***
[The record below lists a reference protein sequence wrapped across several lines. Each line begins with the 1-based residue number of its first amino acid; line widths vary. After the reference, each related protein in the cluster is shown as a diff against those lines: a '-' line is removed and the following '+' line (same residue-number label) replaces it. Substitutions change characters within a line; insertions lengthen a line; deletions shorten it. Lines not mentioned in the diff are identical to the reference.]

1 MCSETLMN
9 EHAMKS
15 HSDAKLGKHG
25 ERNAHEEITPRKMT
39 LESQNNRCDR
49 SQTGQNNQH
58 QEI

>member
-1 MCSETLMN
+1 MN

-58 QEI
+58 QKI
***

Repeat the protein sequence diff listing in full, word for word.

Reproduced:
[The record below lists a reference protein sequence wrapped across several lines. Each line begins with the 1-based residue number of its first amino acid; line widths vary. After the reference, each related protein in the cluster is shown as a diff against those lines: a '-' line is removed and the following '+' line (same residue-number label) replaces it. Substitutions change characters within a line; insertions lengthen a line; deletions shorten it. Lines not mentioned in the diff are identical to the reference.]

1 MCSETLMN
9 EHAMKS
15 HSDAKLGKHG
25 ERNAHEEITPRKMT
39 LESQNNRCDR
49 SQTGQNNQH
58 QEI

>member
-1 MCSETLMN
+1 MN

-58 QEI
+58 QKI